Project Sansar promotional image via Linden Lab
In Virtual worlds reborn: Can Second Life’s second life democratise VR? Sophie Charara, features editor at Wareable, examines Project Sansar, using in part Ebbe’s comments from an on-stage discussion they had, together with Ken Bretschneider of The Void during the December 2015 Web Summit. I’ve embedded the video of that discussion at the end of this article.
While the piece in Wearable doesn’t offer much that’s new to those who have been following the Lab’s conversations to the press and SL users about their hopes for the new platform, the article does offer some interesting insights to what the Lab is doing and some of their thinking behind Sansar.
Starting out with what we already know – the Lab is pitching the platform as “WordPress for VR”: an environment where people can come in and create virtual environments without the need to be a software engineer, coder, etc. – the article covers a lot of ground, with comparisons to Second Life, references to other pioneers in VR (Chris Milk, Nonny de la Pena and Jeremy Bailenson) and a further look at hoped-for time frames with “Sansar”.
The Lab has, on numerous occasions, indicated that initially, Sansar is being targeted at some very specific verticals where immersive VR has practical application. Education, healthcare, simulation, business, design and architecture have all be very specifically mentioned in this regard. So a point of interest for me was reading the specific example cited by Ebbe as to how Sansar is already been used, albeit on a test basis, by an architect:
An architect named Diego, who works for a big firm that is completing a major medical centre project, built the entire building in Sansar as an experiment.
“When he experienced it in virtual reality for the first time, he walked into the lobby and said ‘Damn, it’s too big,'” said Altberg. “It took him one second to realise that something was off and he’d been working on this project for a long time. That had value instantly.”
In this instance, the power of virtual realisation is clear, and having a platform which allows companies and individuals easily leverage this kind of visualisation, connect with other and have them shared in such visualisations / experiences / models is clear. In the example above, it is only a short step from Diego witnessing the flaws in his design (and being able to correct them as a result) to him being able to invite his clients into the model, so they can witness first-hand what his company’s vision for the project is. It also potentially allows his company to retain the model as a part of a virtual portfolio of projects they can showcase to future clients.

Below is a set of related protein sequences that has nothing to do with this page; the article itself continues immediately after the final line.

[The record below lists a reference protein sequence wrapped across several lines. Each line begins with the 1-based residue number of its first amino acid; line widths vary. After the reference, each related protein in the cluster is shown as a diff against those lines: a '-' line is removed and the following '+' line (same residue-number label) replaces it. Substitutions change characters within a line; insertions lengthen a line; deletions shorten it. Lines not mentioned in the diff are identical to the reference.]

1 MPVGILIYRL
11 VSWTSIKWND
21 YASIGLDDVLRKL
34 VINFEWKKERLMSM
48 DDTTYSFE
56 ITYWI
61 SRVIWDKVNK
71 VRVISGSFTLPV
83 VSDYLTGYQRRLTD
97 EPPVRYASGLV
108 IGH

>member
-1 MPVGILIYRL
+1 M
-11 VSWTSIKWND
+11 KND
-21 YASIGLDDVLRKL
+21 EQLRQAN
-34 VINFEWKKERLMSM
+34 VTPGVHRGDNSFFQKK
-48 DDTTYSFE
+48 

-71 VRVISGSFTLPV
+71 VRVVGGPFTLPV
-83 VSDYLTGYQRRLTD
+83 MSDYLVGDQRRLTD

That the Lab had identified architecture as a suitable environment where Sansar could offer significant value for clients can also be ssen in the fact that the first public demonstration of the new platform took place San Francisco’s month-long Architecture and the City Festival in September 2015.
In 2014, Jon Brouchoud demonstrated the potential of architectural visualisation using the Oculus Rift and Unity 3D (image archvertical.com)
Hence why “Sansar” could, potentially, be a very powerful platform with the sectors the Lab has identified, particularly if it really does allow clients the freedom to create environments which can be standalone or interconnected, and / or which can be accessed directly through a closed Intranet, or open to all via direct web portal, according to individual needs.
Picture, for example, a university using Sansar to build a virtual teaching environment, access through its own Intranet and using it’s exiting log-in and authentication process so students and staff can seamlessly move into and out of the virtual space. They could then open a public portal to elements of that space, and / or link-up with other education institutions, enabling students to share in their virtual learning spaces, building-up their own “world” of connected experiences.
Second Life has proven itself and the value of virtual environments in education. “Project Sansar” could present opportunities to significantly build on the foundations laid by SL
Not that Sansar is purely about these niche environments. The potential social power of virtual spaces and virtual opportunities has long been established by Second Life, and the article does make it clear that as things progress, the Lab does see Sansar as potentially being able to replicate a lot of what Second Life can already do and offering it to an audience as a much more accessible medium.
This obviously is something of a worry for those of us deeply rooted in Second Life – much has already been made of the potential for the “cannibalisation effect” Sansar might have on the current Second Life user base. It’s actually a valid concern, and something we should perhaps be prepared for at some point down the road, if Sansar proves to be a success and starts to pull SL users away from this platform. But frankly, it’s not something which should be held up as a reason for the Lab not to press ahead with Project Sansar.